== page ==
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The Big Idea

The historian Isaiah Berlin once famously divided writers into foxes, who flit around among experiences, and hedgehogs, who are devoted to a single organizing principle. Among chefs in Los Angeles, perhaps in the world, Nancy Silverton is the most dogged of hedgehogs, dedicated to perfecting the most elemental of foods through sheer strength of will. Almost anybody who has tasted what she has wrought in the media of bread, pastry, cheese or pizza can attest to the power of the One Big Idea. But the best full-fledged restaurants, which must accommodate the needs of all sorts of diners, are ordinarily run by foxes, able to mold an appetizer from Sardinia, a Japanese-influenced entrée and a rather French dessert into an entertaining if not coherent whole. Silverton’s new osteria, a sleek, bustling restaurant in the same building as her Pizzeria Mozza, may have at its center her mozzarella bar, a loose take on the mozzarella-centric cuisine at the chic wine bar Obika near the Pantheon in central Rome, but it is far reaching and ambitious, the sort of thing she hasn’t attempted since she opened Campanile with her ex-husband Mark Peel almost 20 years ago. At the moment, reservations are as hard to get as floor seats to a Lakers game.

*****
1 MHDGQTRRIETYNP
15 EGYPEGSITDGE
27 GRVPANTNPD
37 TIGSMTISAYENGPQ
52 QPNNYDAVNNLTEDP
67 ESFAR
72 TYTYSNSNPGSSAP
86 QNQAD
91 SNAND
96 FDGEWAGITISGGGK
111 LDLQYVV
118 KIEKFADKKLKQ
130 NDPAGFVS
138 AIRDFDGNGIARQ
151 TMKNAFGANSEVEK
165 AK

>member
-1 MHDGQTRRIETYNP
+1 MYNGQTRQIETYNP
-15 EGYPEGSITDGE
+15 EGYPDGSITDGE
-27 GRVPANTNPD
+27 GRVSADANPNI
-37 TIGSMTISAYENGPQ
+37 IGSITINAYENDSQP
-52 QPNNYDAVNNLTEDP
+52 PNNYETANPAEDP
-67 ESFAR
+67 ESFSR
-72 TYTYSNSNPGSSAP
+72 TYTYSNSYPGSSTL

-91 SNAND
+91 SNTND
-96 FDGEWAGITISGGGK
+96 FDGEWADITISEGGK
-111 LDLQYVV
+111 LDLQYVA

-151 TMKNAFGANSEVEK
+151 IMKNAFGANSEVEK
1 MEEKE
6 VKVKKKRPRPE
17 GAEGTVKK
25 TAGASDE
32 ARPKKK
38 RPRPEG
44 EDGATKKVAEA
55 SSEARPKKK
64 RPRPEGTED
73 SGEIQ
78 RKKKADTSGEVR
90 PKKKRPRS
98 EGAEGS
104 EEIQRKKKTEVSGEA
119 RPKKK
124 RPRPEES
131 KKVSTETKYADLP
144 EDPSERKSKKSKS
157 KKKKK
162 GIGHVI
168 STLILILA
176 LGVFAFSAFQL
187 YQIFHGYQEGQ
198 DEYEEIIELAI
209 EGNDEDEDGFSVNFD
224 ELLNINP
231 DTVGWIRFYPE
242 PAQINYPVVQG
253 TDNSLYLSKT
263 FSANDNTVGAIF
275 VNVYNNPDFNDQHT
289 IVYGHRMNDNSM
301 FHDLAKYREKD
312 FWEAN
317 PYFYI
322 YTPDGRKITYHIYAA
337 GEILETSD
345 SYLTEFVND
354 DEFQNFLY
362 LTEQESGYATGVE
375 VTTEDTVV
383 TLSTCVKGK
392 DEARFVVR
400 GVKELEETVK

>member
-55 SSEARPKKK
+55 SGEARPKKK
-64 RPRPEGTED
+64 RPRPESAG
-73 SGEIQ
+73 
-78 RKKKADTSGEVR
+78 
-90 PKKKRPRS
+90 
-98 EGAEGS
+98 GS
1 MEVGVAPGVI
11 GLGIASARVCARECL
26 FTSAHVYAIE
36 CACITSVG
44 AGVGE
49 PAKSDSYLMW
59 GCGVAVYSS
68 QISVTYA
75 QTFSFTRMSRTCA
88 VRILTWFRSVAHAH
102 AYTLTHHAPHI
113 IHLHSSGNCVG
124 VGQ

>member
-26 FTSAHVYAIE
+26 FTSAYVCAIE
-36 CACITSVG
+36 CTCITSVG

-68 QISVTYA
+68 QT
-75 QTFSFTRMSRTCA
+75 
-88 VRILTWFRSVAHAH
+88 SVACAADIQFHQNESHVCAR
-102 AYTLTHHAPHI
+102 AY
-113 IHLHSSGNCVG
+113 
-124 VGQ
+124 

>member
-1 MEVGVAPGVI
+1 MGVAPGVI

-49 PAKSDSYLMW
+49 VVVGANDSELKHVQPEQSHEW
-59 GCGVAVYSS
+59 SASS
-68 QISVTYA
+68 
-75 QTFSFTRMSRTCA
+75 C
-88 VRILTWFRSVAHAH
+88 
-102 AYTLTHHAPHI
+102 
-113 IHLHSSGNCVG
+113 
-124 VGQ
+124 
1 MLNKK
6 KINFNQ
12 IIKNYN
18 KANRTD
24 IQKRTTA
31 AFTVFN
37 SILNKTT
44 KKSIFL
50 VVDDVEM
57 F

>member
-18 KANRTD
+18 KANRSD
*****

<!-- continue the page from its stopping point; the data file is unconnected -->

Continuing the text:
So it is to her credit — as well as a tribute to the skills of Matt Molina, a young San Gabriel native who is her chef, and the contributions of partners Joe Bastianich and Mario Batali and wine czar David Rosoff — that Osteria Mozza pulls together even in its raw, early days: the braised guinea fowl and the spoon-tender pork roast inspired by rural Umbrian trattorias sharing menu space with meat-sauced garganelli and tortellini en brodo from the most sophisticated restaurants in Bologna; the baroque, almost sashimi-like constructions of fresh mozzarella and exotic condiments co-existing with the simplest possible rendition of linguine cacio e pepe, resonating with the heat and fragrance of freshly ground pepper. (The standard disclaimer applies: Nancy is a longtime family friend and she co-wrote a book with my wife. You are free to discount any of my opinions, as foolish as you would be to do so.) Osteria Mozza is close to extraordinary now, but what is even more exciting is the restaurant that I suspect it will evolve into over the next several years. 6602 Melrose Ave., L.A., (323) 297-0100.

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Osteria Mozza

6602 Melrose Ave.
Los Angeles, CA 90036

323-297-0100

www.osteriamozza.com